This morning I was reading a Parenting Magazine while sipping my coffee and an article with a featured image of a father and infant daughter dancing caught my eye, it was titled, “Keep them Healthy and Happy — move to the music!” The article quotes research by McMaster University in Canada, where they found that “14-month-olds were more likely to help someone — by picking up a dropped object and handing it back — after dancing in sync to music with that person.” The article then continues saying, “this suggests that dancing, or even singing, clapping, and bouncing in time to music, helps young children to form social bonds” (source).
Now you may be asking yourself, what in the world does this have to do with my business or even the OD field. Well if you have worked with me in the past you would already know that I love using child interaction case studies, because children are not yet compromised by all of the junk of life that we inherit while growing up. In most scenarios, the explanation is simple, such as here, a social bond is formed and therefore I’m nice to you.
So now think about the work environment, how many opportunities are there to form social bonds? What do these opportunities look like? Is it having a genuine conversation with a co-worker about their two-week vacation to Mexico? Or is it saying yes to join that volunteer committee to plan the upcoming department holiday party? Perhaps it is just attending and participating in the upcoming holiday party?
Now what about when these social bonds are formed, what would you see? Maybe that individual holding the elevator for you. Maybe it’s not the elevator just the door. Or maybe, if you are clumsy like me, a helping hand when you drop a large pile of paperwork in the parking lot (not so different from the 14-month old).
It doesn’t mean we are big babies, it mean the basic social interaction needed for relationships is just that, basic. Not rocket science.
I remember a few months back I was sitting in on a team focus group listening as participants raised more concerns than providing suggestions. At one point the discussion went down the path of needing team building. However, the team building result they were seeking was essentially co-worker accountability. They wanted their teams to call each other out. They wanted training on how to make their people do this or even want to do this. This is the point where I decided to chime in, after it struck an internal nerve.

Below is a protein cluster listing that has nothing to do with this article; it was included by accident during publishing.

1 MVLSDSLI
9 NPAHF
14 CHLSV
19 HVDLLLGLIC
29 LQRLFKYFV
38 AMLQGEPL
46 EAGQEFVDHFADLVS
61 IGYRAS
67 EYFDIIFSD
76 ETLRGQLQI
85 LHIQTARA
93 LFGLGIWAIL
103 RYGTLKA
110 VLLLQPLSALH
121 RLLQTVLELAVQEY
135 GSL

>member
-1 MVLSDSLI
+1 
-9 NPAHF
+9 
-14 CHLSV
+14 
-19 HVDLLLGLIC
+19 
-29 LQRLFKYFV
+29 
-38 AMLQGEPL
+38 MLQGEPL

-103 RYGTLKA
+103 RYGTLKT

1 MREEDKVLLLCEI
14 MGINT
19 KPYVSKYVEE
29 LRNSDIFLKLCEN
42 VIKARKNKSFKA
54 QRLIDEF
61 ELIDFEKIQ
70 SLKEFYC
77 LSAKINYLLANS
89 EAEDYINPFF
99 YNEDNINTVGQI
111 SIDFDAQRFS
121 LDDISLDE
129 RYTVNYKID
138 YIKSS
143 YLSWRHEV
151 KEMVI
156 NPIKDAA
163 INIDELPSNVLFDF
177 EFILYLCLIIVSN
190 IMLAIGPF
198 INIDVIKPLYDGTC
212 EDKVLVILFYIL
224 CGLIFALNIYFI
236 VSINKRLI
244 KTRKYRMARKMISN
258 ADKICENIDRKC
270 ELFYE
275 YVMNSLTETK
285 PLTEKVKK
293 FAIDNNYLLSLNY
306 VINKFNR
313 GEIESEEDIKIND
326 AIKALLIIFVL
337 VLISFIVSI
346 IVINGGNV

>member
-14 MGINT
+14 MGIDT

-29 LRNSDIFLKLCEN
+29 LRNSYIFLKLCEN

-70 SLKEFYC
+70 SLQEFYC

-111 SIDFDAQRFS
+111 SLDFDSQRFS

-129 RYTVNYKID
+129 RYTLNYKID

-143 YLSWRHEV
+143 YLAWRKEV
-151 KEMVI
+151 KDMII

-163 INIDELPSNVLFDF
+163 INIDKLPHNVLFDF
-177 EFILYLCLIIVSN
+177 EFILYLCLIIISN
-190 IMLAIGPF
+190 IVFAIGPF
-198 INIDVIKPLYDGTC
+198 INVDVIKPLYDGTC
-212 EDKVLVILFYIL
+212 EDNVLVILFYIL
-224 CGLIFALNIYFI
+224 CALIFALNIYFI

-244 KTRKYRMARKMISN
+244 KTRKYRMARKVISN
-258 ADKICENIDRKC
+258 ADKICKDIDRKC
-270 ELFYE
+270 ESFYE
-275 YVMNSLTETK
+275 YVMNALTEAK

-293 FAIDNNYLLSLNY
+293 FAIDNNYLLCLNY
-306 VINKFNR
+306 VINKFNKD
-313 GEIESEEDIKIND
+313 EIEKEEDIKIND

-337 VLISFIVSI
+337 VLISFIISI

I explained to the group, how do you expect your teams to provide feedback on work related issues when they won’t even provide feedback on if they like or dislike someone’s sweater. More importantly, how do you expect them to talk to each if they currently don’t even say hello to one another.
The solution is not always super complicated, sometimes I think we don’t want to admit that it is that simple. Workplace civility is a hot topic right now. There are lots of fancy definitions but if you dumb it down, it’s being nice or respectful to one another. This study proved one way to make 14-month-olds nice or civil to another individual.
If you like, take the study literally and begin forming social bonds in your organization by hosting a dance break or karaoke luncheon. Or just look at the underlying message, create opportunities for social bonds to form in your organization. That’s step one, on a way to a more civil work environment.